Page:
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Re: st: estimating an asymmetrical relationship

From   Gisella Young <>
Subject   Re: st: estimating an asymmetrical relationship
Date   Wed, 16 Dec 2009 00:31:53 -0800 (PST)

Thank you very much Nick and David for your thoughtful and helpful replies.

On Nick's point about whether I need a model that treats
my variables as linked time series or whether I am lumping together data
without regard to time, I am not sure whether I understand this correctly and maybe I am exposing my ignorance here, but I am estimating a normal (?) time series model, so the observations have dates but I am not doing any explicit linking...    One can look at this relationship in terms of economic theory and there are explanations, but what I need to do here is empirically test whether there is an asymmetry for a particular country over a particular time period.  I haven't found literature that econometrically tests for this type of asymmetrical relationship in other contexts, which is why I am struggling about the correct way of doing it. 

On David's suggestion of dummies for the different periods (increasing and decreasing of thee explanatory variable), actually this was something I considered but was told my an econometrician colleague that this was wrong (not sure why) and that only a nonlinear estimation would be appropriate. I would be interested in hearing the views of other list members on this?

Or alternatively, a suitable way of specifying and testing the relationship in STATA, whether using OLS or nonlinear specification?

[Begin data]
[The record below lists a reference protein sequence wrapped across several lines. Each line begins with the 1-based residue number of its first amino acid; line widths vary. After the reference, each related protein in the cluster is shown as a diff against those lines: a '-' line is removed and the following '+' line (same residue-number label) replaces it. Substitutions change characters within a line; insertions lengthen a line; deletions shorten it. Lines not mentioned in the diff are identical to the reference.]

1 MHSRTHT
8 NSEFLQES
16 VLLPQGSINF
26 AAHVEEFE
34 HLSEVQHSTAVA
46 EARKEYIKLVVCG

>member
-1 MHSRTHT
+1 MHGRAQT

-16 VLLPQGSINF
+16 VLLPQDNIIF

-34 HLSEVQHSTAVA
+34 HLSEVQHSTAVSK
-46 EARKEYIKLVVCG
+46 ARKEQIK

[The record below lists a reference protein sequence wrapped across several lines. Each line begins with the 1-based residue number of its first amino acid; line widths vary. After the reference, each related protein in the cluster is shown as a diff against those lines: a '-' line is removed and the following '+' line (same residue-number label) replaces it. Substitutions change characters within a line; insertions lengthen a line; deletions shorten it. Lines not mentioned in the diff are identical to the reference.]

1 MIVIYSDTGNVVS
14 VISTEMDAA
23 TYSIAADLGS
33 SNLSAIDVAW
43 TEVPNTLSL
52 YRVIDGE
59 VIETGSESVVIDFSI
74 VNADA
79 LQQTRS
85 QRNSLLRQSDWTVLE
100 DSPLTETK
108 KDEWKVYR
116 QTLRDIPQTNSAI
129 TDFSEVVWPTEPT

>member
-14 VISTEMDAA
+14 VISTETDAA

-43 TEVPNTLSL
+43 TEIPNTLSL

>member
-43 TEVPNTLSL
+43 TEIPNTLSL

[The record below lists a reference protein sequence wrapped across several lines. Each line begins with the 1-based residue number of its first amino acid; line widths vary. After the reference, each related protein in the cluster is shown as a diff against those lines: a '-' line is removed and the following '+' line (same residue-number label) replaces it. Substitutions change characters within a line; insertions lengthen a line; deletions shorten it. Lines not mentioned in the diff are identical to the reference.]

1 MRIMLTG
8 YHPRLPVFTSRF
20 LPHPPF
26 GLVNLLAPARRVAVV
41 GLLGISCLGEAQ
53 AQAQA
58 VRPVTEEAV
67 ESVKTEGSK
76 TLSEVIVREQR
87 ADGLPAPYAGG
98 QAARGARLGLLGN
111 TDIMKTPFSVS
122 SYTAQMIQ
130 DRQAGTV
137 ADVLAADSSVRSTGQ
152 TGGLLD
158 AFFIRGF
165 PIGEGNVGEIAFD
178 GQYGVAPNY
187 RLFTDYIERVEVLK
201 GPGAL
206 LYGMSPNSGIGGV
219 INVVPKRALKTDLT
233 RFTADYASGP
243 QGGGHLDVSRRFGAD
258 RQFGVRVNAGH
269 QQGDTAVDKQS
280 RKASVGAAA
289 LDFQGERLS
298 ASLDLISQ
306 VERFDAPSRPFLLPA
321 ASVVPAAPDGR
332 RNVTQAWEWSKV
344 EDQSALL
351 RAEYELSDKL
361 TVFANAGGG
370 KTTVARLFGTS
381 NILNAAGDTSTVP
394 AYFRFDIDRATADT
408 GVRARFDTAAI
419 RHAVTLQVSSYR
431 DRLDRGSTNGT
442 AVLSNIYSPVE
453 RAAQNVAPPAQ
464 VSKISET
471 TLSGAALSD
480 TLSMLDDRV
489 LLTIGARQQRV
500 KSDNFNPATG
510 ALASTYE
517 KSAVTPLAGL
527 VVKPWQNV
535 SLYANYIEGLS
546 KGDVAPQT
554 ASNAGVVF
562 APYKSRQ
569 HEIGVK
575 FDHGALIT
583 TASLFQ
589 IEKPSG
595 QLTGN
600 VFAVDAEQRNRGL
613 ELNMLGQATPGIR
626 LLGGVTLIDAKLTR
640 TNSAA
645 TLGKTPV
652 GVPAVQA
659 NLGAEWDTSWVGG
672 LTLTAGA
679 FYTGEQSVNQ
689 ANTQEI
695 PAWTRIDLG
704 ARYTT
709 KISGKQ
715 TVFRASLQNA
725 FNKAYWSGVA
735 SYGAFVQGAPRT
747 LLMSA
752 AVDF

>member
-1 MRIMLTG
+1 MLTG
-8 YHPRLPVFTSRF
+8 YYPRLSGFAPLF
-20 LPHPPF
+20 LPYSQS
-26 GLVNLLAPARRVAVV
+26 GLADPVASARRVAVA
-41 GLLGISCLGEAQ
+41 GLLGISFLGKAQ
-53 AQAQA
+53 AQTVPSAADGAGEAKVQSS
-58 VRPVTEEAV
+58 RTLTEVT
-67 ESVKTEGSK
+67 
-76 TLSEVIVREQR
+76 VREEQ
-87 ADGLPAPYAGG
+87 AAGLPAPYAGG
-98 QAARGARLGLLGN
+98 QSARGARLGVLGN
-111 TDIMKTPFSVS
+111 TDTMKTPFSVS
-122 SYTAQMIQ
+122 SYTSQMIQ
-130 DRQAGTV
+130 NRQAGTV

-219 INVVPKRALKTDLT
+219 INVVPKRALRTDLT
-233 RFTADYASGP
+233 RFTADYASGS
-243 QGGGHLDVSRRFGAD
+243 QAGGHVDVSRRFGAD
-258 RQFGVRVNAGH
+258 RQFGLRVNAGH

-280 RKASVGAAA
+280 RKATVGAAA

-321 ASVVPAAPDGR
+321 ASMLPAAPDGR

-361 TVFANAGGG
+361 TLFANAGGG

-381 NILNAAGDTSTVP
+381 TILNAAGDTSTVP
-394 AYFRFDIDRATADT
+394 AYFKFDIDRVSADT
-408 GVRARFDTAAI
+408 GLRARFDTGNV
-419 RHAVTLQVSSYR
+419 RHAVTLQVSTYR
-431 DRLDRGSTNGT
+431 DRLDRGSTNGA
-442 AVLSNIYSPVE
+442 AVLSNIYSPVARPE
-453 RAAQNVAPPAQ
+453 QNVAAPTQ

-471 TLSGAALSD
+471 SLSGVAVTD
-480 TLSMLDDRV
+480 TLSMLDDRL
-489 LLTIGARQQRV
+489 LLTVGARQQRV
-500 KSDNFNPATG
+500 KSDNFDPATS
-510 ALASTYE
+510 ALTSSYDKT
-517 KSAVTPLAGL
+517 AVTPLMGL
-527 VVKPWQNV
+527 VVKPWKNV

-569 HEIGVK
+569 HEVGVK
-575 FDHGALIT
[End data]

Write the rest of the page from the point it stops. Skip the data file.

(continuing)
Thank you!!!!


--- On Tue, 12/15/09, David Jacobs <> wrote:

> From: David Jacobs <>
> Subject: Re: st: estimating an asymmetrical relationship
> To:
> Date: Tuesday, December 15, 2009, 6:18 PM
> Gisella, how about this technique
> (and let's see what others on the list say about it, as it's
> been a while since I thought about this issue)?
> Construct a dummy coded 1 if there's growth in the
> explanatory variable of interest and construct another if
> there's negative change.  Multiply each dummy with the
> explanatory variable of interest thereby creating two
> interacted explanatory variables.  Enter both product
> terms in a model.  If there's a statistically
> significant difference between the coefficients on the two
> interacted terms, that should provide evidence that you
> indeed have asymmetric effects.
> At 11:55 AM 12/15/2009, you wrote:
> > This question is partly econometric and partly STATA,
> and I would greatly appreciate any advice. I need to
> estimate a relationship which I believe to be asymmetric -
> between growth as the explanatory variable of interest and
> unemployment as the dependent variable. Asymmetric in the
> sense that, while overall I expect a negative relationship,
> I expect the magnitude of the relationship to be higher when
> growth is going down than when it is going up (for reasons
> not necessary to go into here). That is, I expect the
> coefficient on the relationship to be higher during periods
> of high or increasing growth than during periods of low or
> decreasing growth (I realise that high and increasing is not
> the same thing but I will later figure out which). So I
> believe that OLS is not appropriate as it will not pick up
> these differences, and what I am really interested in
> investigating is whether there is asymmetry and how strong
> it is. Ideally I would like to get
> >  different coefficients for the 2 types of
> periods (note that this is not one long period and then
> another long period, but ups and downs). I believe that I
> need a nonlinear estimation method to do this. But beyond
> that I am not sure how to proceed and would be terribly
> grateful for any suggestions.
> > 
> > Thank you very much.
> > 
> > Gisella
> > 
> > 
> > 
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